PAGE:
Ben Merritt, mortgage manager, Accord
The government’s changes to stamp duty in November 2017 were a welcome measure for many first-time buyers and I’m not sure it’s just a coincidence that we, and the rest of the market, are seeing an increasing number of people managing to get a foot on the property ladder.
Saving for a deposit, as well as all the legal fees and moving costs – and, previously, stamp duty – is no mean feat for FTBs who are often renting, or experiencing a high cost of living. Stamp duty previously took thousands of pounds out of most FTBs’ savings pots. Its removal for the majority of would-be homeowners enables them to add to their deposit or moving costs, and maybe to move sooner than planned.
Thanks to the various changes, the government estimates that 60,000 FTBs have benefited so far, and at Accord we’ve seen almost a 10 per cent year-on-year rise in FTB mortgage completions, which could indicate the withdrawal of stamp duty fees has been a positive move.
Last year, 365,000 new homeowners took their first step on to the property ladder, the highest number of FTBs since 2006.
The growth of intermediary lending across the whole market over the past two years has also risen, from 68 per cent in the final quarter of 2015 to 71 per cent in the same period in 2017.
In particular, more and more FTBs are turning to a broker, according to figures from UK Finance, most likely because applying for a mortgage and buying their own home is one of the biggest events someone will face in their adult lives.
The role of the broker in an FTB’s journey to homeownership cannot be understated. Legal & General’s recent research dem-onstrates borrowers rely on the advice from a broker, with eight out of 10 borrowers surveyed stating their broker was invaluable in securing their home loan.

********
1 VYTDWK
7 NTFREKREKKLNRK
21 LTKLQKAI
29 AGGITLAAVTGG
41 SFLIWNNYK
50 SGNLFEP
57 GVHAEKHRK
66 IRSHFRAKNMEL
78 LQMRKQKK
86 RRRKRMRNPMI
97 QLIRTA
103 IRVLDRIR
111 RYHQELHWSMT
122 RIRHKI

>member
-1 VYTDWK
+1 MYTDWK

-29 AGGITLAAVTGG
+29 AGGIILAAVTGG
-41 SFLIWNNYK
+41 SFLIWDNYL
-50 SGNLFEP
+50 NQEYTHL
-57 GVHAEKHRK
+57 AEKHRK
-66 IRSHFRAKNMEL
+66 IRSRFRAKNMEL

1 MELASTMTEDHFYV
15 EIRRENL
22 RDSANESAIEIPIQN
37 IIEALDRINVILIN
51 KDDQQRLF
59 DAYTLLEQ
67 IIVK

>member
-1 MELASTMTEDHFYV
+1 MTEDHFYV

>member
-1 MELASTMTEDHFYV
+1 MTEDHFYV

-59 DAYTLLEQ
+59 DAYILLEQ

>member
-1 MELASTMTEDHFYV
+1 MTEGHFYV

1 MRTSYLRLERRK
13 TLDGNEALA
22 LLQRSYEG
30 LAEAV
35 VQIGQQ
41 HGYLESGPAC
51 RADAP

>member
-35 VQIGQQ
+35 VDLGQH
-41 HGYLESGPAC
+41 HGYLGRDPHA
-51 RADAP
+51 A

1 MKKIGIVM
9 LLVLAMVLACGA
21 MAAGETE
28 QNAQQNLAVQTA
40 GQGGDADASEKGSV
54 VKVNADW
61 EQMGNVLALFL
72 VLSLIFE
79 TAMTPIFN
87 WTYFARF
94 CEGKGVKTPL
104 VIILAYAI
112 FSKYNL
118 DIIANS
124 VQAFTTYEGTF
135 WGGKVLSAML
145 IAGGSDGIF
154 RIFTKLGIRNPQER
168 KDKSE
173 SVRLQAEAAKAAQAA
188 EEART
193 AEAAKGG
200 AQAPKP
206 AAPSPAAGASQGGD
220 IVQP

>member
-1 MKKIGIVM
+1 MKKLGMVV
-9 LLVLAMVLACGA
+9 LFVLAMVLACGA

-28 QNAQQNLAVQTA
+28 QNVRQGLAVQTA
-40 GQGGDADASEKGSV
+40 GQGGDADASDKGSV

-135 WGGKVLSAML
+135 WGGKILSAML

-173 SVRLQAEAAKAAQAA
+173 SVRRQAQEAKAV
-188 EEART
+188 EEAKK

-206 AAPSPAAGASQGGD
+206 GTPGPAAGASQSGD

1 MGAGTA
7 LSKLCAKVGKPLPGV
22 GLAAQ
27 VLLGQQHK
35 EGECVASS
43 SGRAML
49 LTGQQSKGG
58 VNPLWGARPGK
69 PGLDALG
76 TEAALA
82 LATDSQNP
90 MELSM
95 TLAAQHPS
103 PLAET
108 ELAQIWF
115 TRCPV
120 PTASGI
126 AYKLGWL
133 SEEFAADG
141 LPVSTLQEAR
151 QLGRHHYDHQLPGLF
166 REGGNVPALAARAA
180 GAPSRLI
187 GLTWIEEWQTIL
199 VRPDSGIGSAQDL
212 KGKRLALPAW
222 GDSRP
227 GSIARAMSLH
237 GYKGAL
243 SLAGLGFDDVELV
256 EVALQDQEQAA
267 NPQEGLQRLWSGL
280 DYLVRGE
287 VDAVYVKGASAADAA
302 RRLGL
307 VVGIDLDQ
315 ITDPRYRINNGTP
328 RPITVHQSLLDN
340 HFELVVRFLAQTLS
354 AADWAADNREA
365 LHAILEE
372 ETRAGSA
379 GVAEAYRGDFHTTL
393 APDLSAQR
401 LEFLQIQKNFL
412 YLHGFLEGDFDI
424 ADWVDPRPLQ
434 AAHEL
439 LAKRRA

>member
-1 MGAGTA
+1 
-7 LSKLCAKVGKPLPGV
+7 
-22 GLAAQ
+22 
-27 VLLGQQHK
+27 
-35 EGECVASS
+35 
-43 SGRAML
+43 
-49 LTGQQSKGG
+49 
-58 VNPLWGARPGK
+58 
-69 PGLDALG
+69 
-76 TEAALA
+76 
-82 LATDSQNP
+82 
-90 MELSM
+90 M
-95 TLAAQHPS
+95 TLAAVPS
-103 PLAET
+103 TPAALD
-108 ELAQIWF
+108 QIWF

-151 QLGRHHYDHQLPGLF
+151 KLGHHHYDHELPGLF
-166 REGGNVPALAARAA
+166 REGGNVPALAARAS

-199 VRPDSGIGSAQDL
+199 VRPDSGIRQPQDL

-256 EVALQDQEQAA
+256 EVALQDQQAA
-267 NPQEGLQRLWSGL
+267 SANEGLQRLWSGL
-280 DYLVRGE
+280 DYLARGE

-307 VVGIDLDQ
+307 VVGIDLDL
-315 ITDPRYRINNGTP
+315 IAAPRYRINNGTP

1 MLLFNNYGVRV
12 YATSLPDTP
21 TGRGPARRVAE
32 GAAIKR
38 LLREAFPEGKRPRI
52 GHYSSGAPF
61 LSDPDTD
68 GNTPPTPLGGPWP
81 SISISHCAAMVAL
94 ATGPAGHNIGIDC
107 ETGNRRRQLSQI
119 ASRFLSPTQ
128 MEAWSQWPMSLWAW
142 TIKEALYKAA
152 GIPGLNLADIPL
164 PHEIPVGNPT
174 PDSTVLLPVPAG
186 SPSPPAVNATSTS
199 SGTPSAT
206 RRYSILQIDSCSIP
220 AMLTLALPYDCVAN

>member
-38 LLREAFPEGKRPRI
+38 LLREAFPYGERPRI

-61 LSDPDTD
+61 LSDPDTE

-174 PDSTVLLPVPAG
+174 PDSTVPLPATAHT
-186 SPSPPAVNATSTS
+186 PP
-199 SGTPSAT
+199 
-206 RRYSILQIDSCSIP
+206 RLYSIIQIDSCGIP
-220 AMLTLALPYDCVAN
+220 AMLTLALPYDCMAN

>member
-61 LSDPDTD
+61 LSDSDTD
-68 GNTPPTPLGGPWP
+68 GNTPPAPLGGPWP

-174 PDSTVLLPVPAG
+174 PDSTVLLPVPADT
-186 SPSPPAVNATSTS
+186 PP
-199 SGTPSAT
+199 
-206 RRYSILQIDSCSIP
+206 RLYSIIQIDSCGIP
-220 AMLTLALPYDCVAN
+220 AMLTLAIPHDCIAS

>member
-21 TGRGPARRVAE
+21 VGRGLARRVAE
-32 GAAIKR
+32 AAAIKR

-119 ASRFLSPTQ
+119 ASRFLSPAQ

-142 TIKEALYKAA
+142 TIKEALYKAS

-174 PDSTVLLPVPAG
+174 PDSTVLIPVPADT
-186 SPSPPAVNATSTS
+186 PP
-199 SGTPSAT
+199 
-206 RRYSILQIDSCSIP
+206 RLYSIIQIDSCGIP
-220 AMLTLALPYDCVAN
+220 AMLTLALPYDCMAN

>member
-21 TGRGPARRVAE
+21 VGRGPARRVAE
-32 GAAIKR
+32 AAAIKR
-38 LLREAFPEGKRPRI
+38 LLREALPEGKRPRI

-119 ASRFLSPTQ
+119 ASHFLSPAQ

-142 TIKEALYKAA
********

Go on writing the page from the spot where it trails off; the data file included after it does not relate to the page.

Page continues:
While stamp duty may not be a key driver in preventing people from buying their first home, it is clearly a relief that it’s no longer a consideration for the majority of FTBs.
Mark Bogard, chief executive, Family Building Society
We all moan about politicians. They do an impossible job. This was brought home to me on Budget day when I was the ‘expert’ on a radio phone-in. Great news! The chancellor, desperately short of cash, nevertheless cut stamp duty for first-time buyers. Get the market going from the bottom up!
The first caller had completed his house purchase the week before. Would he get his stamp duty back? “No.” He hated the chancellor. But it was a step in the right direction. Why tax moving at all? It’s the easiest tax to avoid – you just don’t move.
The UK desperately needs a long-term, joined-up housing policy. Instead we get endless, individual ‘initiatives’ and ‘promises’. We’ve mainly had buy-side boosts like Help to Buy and stamp duty holidays, or the latest letoff for FTBs. Of course, what would really help is the sustained building of more new homes than annual household formations, rather than what we’ve had for decades – demand outstripping supply. But that will take years and years to come to pass.
So what to do in the meantime? We need a more liquid housing market. Moving boosts overall economic activity – just try adding up everything you end up spending when you move. And HMRC collects tax on all of it.
One day a government will simply have to bite the bullet and move from the one-off, lump sum tax that stamp duty is to something paid annually.
Rarely, this is something that most economists actually agree on. Short of this, why not help people who want to move for a new job? Or need an extra bedroom for a new child? Or, perhaps most important of all, want to downsize out of their family home as they now use only one bedroom?
At Family, we did a study with the London School of Economics and potential downsizers told us that stamp duty was the second-biggest reason for not doing so. This bungs up the whole housing market, all the way down to the FTBs.
Come on, chancellor, pull out the cork!